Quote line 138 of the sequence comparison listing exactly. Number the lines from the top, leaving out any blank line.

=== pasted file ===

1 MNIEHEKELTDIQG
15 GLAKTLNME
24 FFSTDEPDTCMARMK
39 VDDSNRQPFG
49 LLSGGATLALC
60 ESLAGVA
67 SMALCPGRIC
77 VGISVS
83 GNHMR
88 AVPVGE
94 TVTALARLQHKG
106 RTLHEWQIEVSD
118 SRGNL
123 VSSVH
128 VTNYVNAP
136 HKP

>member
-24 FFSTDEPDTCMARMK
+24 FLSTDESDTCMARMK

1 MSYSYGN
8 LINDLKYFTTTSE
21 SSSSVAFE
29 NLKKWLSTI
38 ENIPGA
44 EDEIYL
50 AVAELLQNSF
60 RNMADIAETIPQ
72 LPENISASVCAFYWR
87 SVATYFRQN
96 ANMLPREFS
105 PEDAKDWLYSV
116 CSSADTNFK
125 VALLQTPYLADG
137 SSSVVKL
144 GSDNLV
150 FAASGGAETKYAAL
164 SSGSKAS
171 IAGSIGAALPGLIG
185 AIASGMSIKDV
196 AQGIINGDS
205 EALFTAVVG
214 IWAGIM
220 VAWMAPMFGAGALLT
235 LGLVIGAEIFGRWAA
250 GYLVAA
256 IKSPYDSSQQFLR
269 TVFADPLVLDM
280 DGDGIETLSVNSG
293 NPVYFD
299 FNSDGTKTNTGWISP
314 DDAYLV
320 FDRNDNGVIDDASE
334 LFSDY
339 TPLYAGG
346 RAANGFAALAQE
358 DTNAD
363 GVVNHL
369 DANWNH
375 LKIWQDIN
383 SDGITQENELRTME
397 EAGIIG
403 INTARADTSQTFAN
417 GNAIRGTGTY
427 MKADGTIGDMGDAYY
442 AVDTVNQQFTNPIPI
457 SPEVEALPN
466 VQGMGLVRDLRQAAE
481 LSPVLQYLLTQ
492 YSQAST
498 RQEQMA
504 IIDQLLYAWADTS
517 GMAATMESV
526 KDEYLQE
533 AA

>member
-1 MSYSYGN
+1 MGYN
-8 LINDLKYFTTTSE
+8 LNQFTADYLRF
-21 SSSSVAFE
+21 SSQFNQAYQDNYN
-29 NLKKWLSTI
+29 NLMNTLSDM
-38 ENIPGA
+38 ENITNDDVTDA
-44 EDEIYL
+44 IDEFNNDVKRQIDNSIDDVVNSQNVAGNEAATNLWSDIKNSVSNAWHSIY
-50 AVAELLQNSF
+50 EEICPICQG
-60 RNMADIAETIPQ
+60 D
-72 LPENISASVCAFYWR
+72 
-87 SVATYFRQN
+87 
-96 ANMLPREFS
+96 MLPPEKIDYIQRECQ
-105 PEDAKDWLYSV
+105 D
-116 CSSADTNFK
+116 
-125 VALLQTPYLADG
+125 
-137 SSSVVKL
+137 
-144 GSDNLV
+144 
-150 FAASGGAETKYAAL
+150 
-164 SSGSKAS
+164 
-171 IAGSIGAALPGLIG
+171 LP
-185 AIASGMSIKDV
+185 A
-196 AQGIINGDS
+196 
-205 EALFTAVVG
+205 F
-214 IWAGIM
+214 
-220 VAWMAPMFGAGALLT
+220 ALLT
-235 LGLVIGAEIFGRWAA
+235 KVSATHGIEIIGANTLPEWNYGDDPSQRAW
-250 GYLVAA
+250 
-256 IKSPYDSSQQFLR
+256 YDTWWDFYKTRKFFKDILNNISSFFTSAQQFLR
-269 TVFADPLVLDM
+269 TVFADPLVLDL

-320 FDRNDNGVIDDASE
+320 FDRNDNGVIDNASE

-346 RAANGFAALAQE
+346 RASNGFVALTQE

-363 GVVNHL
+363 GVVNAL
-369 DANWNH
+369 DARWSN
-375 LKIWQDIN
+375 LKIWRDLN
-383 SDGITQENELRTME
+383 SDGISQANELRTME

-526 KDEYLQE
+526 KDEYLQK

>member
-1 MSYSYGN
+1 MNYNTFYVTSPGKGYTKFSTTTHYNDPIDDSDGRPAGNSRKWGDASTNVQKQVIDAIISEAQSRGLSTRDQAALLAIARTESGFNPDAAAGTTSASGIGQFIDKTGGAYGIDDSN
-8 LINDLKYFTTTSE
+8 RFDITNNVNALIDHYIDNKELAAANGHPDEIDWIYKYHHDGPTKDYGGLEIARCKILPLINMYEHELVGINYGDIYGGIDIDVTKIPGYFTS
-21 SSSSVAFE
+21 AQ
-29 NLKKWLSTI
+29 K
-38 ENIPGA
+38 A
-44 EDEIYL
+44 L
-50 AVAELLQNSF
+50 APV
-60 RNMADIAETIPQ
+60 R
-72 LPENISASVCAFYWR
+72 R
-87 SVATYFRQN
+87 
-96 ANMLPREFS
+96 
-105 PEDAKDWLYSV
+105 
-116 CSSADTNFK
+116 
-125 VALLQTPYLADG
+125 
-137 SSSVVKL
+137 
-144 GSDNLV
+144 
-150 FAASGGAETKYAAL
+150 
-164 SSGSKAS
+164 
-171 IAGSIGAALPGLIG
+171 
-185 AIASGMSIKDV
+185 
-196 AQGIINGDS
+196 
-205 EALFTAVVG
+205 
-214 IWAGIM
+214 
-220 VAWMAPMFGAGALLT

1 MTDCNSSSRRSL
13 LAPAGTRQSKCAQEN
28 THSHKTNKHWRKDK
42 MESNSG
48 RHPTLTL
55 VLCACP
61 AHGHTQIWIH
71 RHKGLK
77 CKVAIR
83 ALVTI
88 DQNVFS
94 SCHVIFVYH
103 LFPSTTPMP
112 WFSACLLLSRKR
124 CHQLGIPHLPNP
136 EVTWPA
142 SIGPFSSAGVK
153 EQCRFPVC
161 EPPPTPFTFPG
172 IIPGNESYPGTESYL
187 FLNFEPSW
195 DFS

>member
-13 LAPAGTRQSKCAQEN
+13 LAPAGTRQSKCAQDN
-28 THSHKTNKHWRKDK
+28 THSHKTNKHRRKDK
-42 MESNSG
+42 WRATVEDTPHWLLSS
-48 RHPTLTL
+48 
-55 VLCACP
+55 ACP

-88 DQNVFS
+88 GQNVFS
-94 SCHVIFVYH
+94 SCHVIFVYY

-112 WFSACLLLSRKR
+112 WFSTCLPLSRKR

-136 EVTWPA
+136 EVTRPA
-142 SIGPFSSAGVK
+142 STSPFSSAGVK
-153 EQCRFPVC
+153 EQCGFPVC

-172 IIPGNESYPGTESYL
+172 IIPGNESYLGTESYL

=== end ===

-369 DANWNH